The key top tips I took away from this article were:

  • Budget for the month, add up all your costs to make sure you leave yourself enough money for the month
  • Keep a money diary, this will help you to review your outgoings and track unnecessary spending
  • Taking out a weekly money in cash, one of my main expenditures is on coffee (i love the stuff) and when paying on card its very easy to add in a piece of cake, but if you have cash you can see what you have left to spend for the week.
  • In regards to shopping – bargain hunt for clothes, using eBay, charity shops etc, use google books if you can for some of your text books or you can buy books second hand through amazon at a decent price.
  • If you see clothes or shoes that you really want. Make a note of the price and if you still want them at the end of the month you can get them (but make sure your have the money for them).

But the main thing to remember this isn’t a chore but a way to enjoy university fully by being cash smart.


Jess & SGO


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How to cure a hangover!

Hey All,

Now after trying some of those summer cocktail recipes below, or even after a big night out of drinking. A lot of us are cursed with that forever pounding, painful and irritating headache. We start feeling poorly and sorry for ourselves :(.

WELL! Have I got news for you, I have found the CURE! The cure, to that much hated hangover!

To insure it works you need to follow the below five steps:

  1. An hour before you know you’re going to stop drinking, drink water! This will hydrate you.
  2. Eat a slice of toast when you get in.
  3. Drink a glass of water, with Berroca (Vitamin supplement) when you get home.
  4. In the morning drink a glass of orange juice
  5. If you’re not feeling better by now, then take the last resort…….”Paracetamol”

Remember though, that hangovers are caused by the excessive consumption of alcohol, so if your hangover is unbearable, remember that for the future, and cut down on the booze 🙂


Michaela & SGO


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Summertime Cocktails

Hey All,

Jess wrote a post last week about her favourite refreshing drinks, but this week we thought we would let you know about some tasty summer cocktails that have a little bit of a KICK to it. Summer is nearly over, so why not spruce it up a bit before we have to wait another year for a nice summers day!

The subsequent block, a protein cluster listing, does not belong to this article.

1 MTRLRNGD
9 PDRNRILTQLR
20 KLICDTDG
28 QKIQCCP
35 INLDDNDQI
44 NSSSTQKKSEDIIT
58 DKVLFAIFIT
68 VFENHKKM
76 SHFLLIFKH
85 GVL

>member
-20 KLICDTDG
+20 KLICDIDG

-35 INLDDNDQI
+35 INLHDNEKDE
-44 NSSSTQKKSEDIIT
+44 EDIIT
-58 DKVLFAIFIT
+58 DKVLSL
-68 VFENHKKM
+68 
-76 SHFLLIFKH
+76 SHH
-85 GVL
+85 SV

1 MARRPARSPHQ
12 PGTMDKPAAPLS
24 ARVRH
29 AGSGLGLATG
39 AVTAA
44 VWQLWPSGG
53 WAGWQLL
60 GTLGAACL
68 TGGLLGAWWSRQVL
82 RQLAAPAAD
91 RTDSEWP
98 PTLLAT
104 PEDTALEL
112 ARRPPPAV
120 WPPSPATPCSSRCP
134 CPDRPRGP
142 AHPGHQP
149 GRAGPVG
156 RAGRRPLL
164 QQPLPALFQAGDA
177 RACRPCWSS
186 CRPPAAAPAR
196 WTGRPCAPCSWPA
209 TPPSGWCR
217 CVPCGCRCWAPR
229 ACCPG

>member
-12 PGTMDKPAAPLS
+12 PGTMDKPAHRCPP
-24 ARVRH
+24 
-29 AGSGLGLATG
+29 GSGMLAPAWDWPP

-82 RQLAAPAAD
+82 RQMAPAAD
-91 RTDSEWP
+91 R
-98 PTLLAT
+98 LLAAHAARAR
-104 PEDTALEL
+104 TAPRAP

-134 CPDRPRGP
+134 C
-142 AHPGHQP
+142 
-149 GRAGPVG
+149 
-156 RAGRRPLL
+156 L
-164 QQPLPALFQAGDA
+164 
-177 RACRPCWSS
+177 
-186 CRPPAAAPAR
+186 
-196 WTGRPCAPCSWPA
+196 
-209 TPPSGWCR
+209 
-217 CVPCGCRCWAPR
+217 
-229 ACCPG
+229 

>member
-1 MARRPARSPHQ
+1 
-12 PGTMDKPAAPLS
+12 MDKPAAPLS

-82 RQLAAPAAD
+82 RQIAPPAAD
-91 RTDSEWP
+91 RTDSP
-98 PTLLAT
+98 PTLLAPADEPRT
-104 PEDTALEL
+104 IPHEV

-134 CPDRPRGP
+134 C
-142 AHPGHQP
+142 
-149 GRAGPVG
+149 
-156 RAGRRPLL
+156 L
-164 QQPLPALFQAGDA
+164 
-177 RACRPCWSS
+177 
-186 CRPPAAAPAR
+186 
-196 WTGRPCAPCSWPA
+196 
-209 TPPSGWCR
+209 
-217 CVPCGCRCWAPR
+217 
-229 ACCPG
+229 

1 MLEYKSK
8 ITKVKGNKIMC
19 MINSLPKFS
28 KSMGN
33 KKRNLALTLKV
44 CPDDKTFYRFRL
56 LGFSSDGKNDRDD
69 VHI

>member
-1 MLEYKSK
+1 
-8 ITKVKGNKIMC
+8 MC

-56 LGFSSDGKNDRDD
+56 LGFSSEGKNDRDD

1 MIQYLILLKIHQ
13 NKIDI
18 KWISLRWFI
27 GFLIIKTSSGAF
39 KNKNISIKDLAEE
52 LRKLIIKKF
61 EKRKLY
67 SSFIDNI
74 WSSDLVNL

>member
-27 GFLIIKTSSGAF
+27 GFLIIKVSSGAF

These cocktails are predominantly made with alcohol, but you can remove the alcohol and have it as a mocktail instead 🙂 .

As a student I think myself and other students can admit, we can go a bit heavy on the drinking, but please drink responsible and know your limits. You can even download an app that shows you how much units and Vol is in the alcohol you are drinking. Please see link attached: https://www.drinkaware.co.uk/

So here are my top three summer cocktails:

At number 3 is: Orange splash

This calls upon all us citrus lovers, it’s sweet and tangy and because it is made with fresh orange juice, it makes you feel healthy too 🙂

All you need is:

  1. Fresh orange juice
  2. Lime
  3. Cut up a few strawberry’s
  4. Vodka
  5. Cointreau

Then mix it all together 🙂

Number 2 is: Cuban

Ahh the good old Cuban, forget about British weather, Cuban is a little taste of the Caribbean.

All you need is:

  1. Lime
  2. Barcardi rum (Cheaper versions are okay)
  3. 6 whole mint leaves
  4. Ice
  5. Coca cola, I sometimes have lemonade J

The mix it all together 🙂

Number 1: My all-time favourite (The classic) “Pimms”

  1. Pimms (depending on how strong you want it, use a shot class)
  2. 2 shots of Pimms
  3. Chopped strawberry pieces
  4. Chopped cucumber pieces
  5. Orange slices
  6. Mint leaves
  7. Lemonade

Then mix all together 🙂

Why not Try the elderflower pimms as well, it is sweet, perfect for summer and is great for social gatherings and BBQ’s.

Enjoy! But remember drink responsibly and be safe!

Also let us know what your favourite summer cocktails are? Or if you liked some of the recipes you have read on the blog today.


Michaela & SGO.